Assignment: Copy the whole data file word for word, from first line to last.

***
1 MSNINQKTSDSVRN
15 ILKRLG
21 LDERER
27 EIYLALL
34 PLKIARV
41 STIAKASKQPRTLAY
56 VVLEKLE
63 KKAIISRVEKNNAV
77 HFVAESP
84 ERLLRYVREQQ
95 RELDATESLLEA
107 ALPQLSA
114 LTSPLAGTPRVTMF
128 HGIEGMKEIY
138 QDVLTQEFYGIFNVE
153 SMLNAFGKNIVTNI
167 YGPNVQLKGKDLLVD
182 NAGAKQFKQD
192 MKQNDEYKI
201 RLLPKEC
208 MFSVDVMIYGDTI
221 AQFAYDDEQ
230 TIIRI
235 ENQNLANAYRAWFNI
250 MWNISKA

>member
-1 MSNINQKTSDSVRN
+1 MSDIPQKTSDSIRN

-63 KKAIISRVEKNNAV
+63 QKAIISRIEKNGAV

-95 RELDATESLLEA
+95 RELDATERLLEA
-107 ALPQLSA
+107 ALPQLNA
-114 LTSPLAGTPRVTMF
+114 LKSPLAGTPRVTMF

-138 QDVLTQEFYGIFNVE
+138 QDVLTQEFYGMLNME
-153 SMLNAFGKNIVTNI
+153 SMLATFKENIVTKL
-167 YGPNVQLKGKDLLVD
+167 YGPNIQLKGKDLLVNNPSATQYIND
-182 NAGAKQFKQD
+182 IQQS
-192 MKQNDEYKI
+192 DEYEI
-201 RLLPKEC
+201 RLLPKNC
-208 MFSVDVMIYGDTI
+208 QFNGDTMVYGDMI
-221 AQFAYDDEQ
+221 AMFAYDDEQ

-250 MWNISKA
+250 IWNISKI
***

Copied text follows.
1 MSNINQKTSDSVRN
15 ILKRLG
21 LDERER
27 EIYLALL
34 PLKIARV
41 STIAKASKQPRTLAY
56 VVLEKLE
63 KKAIISRVEKNNAV
77 HFVAESP
84 ERLLRYVREQQ
95 RELDATESLLEA
107 ALPQLSA
114 LTSPLAGTPRVTMF
128 HGIEGMKEIY
138 QDVLTQEFYGIFNVE
153 SMLNAFGKNIVTNI
167 YGPNVQLKGKDLLVD
182 NAGAKQFKQD
192 MKQNDEYKI
201 RLLPKEC
208 MFSVDVMIYGDTI
221 AQFAYDDEQ
230 TIIRI
235 ENQNLANAYRAWFNI
250 MWNISKA

>member
-1 MSNINQKTSDSVRN
+1 MSDIPQKTSDSIRN

-63 KKAIISRVEKNNAV
+63 QKAIISRIEKNGAV

-95 RELDATESLLEA
+95 RELDATERLLEA
-107 ALPQLSA
+107 ALPQLNA
-114 LTSPLAGTPRVTMF
+114 LKSPLAGTPRVTMF

-138 QDVLTQEFYGIFNVE
+138 QDVLTQEFYGMLNME
-153 SMLNAFGKNIVTNI
+153 SMLATFKENIVTKL
-167 YGPNVQLKGKDLLVD
+167 YGPNIQLKGKDLLVNNPSATQYIND
-182 NAGAKQFKQD
+182 IQQS
-192 MKQNDEYKI
+192 DEYEI
-201 RLLPKEC
+201 RLLPKNC
-208 MFSVDVMIYGDTI
+208 QFNGDTMVYGDMI
-221 AQFAYDDEQ
+221 AMFAYDDEQ

-250 MWNISKA
+250 IWNISKI